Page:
Prophets are human beings singled out by God for their absolute obedience and willing surrender, so it is not surprising to find in the Islamic tradition that all Prophets are considered Muslims.  As we have seen, Islam is universal and claims to date from Adam.

Nothing is said to you (O Muhammad, PBUH) except what was said to the messenger before you. Verily, your Lord is the Possessor of Forgiveness, and (also) the Possessor of Painful Punishment.

(They are Explained in Detail, Surah 41; 43)

Elsewhere in the Qur’an, we are told:

He (Allah) has ordained for you the same religion (Islamic Monotheism) which he ordained for Nuh (Noah), and that which We have revealed to you (O Muhammad, PBUH) and that which we ordained for Ibrahim (Abraham), Musa (Moses) and Isa (Jesus), saying you should establish religion (i.e. do what it orders you to do practically), and make no divisions in it (i.e. various sects in religion). Intolerable for the Mushrikun is that (Islamic Monotheism) to which you (O Muhammad) call them. Allah chooses for Himself Whom He Wills, and guides unto Himself (those) who turn to him in repentance and in obedience.

(The Consultation, Surah 42; 13)

Faith is not a matter for dispute. In fact, the formation of sects is against the very principal of Islamic religion. In divine wisdom, God planned to revive and rejuvenate the message of religion through different Prophets, the last of whom was Muhammad (PBUH). Since the Qur’an is God’s final revealed message, it is made clear that the purity of its text is under divine protection.

Verily, We, it is Who have sent down the Dhikr (i.e. the Qur’an) and surely, We will guard it (from corruption).

(The Rocky Tract, Surah 15; 9)

God insured that the universal principles governing our lives are all present in the Qur’an, which stands as an everlasting miracle for those who wish to study religion.

The difference between Prophet Muhammad (PBUH) and the preceding Messengers is that he was given the final scriptural teachings for humanity to follow in attaining a state of complete surrender to God.

The Prophets before Islam received teachings that are considered the nucleus of Islamic belief. Prophet Abraham and his elder son Ishmael reestablished the Ka’aba and rituals of worship in the holy city of Makkah (Mecca in modern naming). Abraham and Ishmael foresaw that corruption and backsliding would happen among God’s people, so they prayed for a new Prophet of their own to teach the people scripture and wisdom. As the Qur’an declares, people were urged to attain a state of submission (i.e. be in Islam) before they died.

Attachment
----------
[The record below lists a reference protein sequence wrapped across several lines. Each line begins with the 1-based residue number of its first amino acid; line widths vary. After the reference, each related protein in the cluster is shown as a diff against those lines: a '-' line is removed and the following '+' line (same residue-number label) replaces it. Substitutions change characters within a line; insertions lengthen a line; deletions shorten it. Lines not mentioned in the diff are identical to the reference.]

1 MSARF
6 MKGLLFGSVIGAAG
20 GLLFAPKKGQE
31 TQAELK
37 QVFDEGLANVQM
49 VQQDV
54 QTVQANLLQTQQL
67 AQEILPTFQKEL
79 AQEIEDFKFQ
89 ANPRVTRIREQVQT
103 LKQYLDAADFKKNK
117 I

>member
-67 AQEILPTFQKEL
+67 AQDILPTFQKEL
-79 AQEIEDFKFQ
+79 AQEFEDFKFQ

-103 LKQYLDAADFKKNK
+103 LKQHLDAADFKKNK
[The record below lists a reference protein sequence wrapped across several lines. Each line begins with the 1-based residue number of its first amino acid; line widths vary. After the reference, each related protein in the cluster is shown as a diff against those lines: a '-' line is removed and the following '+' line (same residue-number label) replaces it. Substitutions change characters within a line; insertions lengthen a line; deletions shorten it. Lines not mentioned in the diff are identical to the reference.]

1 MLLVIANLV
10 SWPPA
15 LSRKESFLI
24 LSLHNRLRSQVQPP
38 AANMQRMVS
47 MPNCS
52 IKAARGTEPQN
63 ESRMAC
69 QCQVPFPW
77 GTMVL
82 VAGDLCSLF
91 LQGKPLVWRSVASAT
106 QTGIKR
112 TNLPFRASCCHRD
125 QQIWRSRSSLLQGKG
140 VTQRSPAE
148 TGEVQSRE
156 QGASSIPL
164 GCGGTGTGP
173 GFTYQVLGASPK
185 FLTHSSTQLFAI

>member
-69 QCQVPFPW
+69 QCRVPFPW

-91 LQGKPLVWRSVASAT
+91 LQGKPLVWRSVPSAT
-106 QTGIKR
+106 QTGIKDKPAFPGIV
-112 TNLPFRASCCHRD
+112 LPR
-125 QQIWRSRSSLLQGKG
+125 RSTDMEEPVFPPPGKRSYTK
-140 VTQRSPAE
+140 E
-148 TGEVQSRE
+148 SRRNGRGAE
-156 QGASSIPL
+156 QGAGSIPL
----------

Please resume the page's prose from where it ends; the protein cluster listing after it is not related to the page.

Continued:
And when Abraham and Ishmael were raising the foundations of the House, (praying): ‘Our Lord! Accept from us (this duty). Lo! You, only You, are the Hearer, the Knower.

Our Lord!  And make us submissive unto You and of our seed a nation submissive unto You, and show us our rites, and relent toward us. Lo!  You, only You, are the Relenting, the Merciful.

Our Lord! And raise up in their midst a Messenger from among them who shall recite unto them Your revelations, and shall instruct them in the Scripture and in wisdom and shall make them pure.  Lo!  You, only You, are the Mighty, the Wise.’

And who forsakes the religion of Abraham save him who befools himself?  Surely We chose him in the world, and lo!  In the Hereafter he is among the righteous ones. When his Lord said unto him: ‘Surrender!’ He said: ‘I have surrendered to God of the Worlds.’

The same did Abraham enjoin upon his sons, and also Jacob, (saying): ‘O my sons! Lo! Allah has chosen for you the (true) religion; therefore die not, save as men who have surrendered (unto Him).’ Or were you witnesses when death came to Jacob, when he said unto his sons: ‘What will you worship after me?’   They said: ‘We shall worship your God, the God of your fathers, Abraham, Ishmael and Isaac, One God, and unto Him we have surrendered’.”

(The Cow, Surah 2; 127-133)

The inspiration of Prophet Muhammad (PBUH) is therefore not without precedent in other scriptures. In the reflections of the Torah, Moses says, “God thy God will raise up unto thee a Prophet from the midst of thee, of thy brethren – like unto me.” (Buet, XVIII, 15)  And in the New Testament Gospel of St. John, a future Prophet is alluded to as “the comforter” (John 14: 16). In this context, the Greek word paraclete is interpreted by some as referring to the Holy Spirit of Christian theology, while others understand it as periclyte, or the Greek name Ahmed, which is equivalent to Muhammad.

The role of the Prophet of Islam regarding the people of the book (Christians and Jews) is well illustrated in the Qur’an.  Additionally Muhammad (PBUH) said, “I am (the answer to) the prayer of my father Abraham and the glad tiding mentioned by Jesus.”

He also said:

Both in this world and in the Hereafter, I am the nearest of all the people to Isa (Jesus), the son of Maryam (Mary). The Prophets are paternal brothers; their mothers are different, but their religion is one.

Prophet Muhammad (PBUH), who descended from the progeny of Prophet Ishmael, is in fact the response of God to Abraham and Ishmael’s supplications. The mission of Muhammad to humanity is illustrated frequently throughout the Qur’an in phrases such as: “Say, O you all mankind, I am the messenger of Allah to all of you.”

With such a long and interwoven history, the religion of Islam is clearly not a transient spiritual phenomenon, nor is it a cult that developed within a religious or societal vacuum.  Its revelation did not emerge in response to any human social or political ideologies.